West Bank job program excites residents

Cedar-Riverside leaders hope to complete the opportunity center by this fall.

Olivia Johnson

Starting this fall, a new job program will help connect West Bank residents to resources to help them launch careers.
 
 
The idea for the Cedar Riverside Opportunity Center spurred from the neighborhood’s Youth Worker Collaborative, a team created to draw support from businesses and government, said Mohamed Ali, associate director of EMERGE Community Development, a Minneapolis employment service.
 
 
Members of the collaborative thought a new work center would be able to help the unemployed in Cedar-Riverside, which has an unemployment rate nearly twice that of Minneapolis as a whole, Ali said.
 
 
West Bank Community Coalition youth organizer Burhan Mohumed said he has lived in the area since he was 7 years old and grew up without access to these types of services.
 
 
Mohumed said it was difficult for him to find a job or learn how to build on his skills after high school. And while he said the Brian Coyle Center tried to help, they didn’t have the necessary resources or funding.
 
 
“It was pretty much a desert,” Mohumed said. “There wasn’t any sort of opportunities that presented itself.”
 
 
A lack of resources motivated Mohumed to provide for youth in the neighborhood, he said.
 
 
“Life would have been a lot easier for us,” he said. “A lot of us envision the [CROC] helping young people … build those skills.”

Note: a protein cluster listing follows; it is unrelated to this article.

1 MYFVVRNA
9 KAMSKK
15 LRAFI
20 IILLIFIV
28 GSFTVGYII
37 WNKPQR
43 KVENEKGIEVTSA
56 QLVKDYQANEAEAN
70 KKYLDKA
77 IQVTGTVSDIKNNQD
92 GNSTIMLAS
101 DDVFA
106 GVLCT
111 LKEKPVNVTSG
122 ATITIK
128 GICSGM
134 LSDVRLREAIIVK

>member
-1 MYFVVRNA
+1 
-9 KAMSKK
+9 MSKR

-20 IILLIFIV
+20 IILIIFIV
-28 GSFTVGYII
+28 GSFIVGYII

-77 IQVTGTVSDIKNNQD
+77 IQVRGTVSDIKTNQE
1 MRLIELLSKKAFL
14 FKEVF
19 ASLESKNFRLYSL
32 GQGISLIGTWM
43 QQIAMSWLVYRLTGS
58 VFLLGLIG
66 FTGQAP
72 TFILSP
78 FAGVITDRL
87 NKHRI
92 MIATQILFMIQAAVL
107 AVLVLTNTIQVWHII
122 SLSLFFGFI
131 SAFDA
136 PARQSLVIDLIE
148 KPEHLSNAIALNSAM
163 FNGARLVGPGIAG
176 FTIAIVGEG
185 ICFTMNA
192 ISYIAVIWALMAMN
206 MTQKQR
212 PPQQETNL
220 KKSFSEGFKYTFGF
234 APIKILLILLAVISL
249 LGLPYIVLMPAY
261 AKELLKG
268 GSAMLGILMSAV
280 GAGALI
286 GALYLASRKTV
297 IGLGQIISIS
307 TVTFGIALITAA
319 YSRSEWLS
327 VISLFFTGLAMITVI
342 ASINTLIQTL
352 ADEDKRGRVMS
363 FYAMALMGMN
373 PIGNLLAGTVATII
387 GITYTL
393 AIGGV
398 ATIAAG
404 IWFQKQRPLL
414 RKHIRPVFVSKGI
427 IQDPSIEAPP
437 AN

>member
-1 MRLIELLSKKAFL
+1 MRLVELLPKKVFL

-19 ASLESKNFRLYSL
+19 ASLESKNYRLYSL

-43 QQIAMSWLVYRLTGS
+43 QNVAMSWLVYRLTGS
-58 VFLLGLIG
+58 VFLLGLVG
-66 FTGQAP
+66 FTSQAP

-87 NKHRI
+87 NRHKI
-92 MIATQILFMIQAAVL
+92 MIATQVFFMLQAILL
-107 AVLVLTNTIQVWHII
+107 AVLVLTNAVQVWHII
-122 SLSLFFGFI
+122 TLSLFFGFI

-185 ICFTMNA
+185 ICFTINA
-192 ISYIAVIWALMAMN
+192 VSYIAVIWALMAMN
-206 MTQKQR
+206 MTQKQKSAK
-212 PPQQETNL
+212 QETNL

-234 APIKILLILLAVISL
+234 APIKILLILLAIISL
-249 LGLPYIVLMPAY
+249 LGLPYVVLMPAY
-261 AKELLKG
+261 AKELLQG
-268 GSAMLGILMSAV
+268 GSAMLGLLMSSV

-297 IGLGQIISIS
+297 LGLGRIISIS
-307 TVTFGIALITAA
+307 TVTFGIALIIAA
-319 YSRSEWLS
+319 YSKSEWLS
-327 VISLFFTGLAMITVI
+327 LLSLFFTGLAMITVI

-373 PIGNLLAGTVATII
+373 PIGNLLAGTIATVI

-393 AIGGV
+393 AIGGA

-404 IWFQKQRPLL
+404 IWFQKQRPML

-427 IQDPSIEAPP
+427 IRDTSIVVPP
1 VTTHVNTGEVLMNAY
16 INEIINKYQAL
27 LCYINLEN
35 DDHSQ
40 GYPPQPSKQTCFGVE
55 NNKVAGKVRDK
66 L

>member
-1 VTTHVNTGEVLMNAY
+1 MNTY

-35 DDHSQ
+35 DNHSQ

The new program will provide resume workshops and interview tips to for residents. Ali said the team is still raising the $3 million needed to open the center, and has asked private foundations and companies for funds on top of committed city- and county-money.
 
 
“I had my own questions about where the funding would come from,” Mohumed said. “We didn’t want any funding that would taint how it would benefit the community.”
 
 
He said he offered insight on how to keep the CROC from accepting funds connected to programs like Countering Violent Extremism, a federal move to stop terrorist recruitment in U.S. cities.
 
 
Mohumed said none of the groups currently associated with the center take money from the CVE program, which he said discriminates against Cedar-Riverside.
 
 
“We didn’t want any investment that sort of had any ties to our community being criminalized,” he said.
 
 
Mohamed Mohamed, director of the West Bank Community Coalition, said he has worked with others on the center since its start and asked for feedback from area residents throughout the process.
 
 
Ali said the WBCC, youth from the neighborhood and Cedar-Riverside’s elected politicians all came to planning meetings.
 
 
“We never had any negative from the neighborhood about anything,” he said. “They will be excited with all these new things. It will be advantageous to the neighborhood.”
 
 
Mohamed said all this involvement led them to focus the center on giving neighborhood youth a space of their own. He said he helped connect the CROC with schools like Minneapolis Community and Technical College, Augsburg College and the University of Minnesota for workshops and classwork.
 
 
Ali said one of them is a weeklong job readiness workshop to refresh older residents who previously held jobs. After reviewing resumes and helping with interviews, center employees will follow up with each person after getting a job.
 
 
“We teach them how to behave, how to dress, how to be very creative,” Ali said. “We will help you in whatever way.”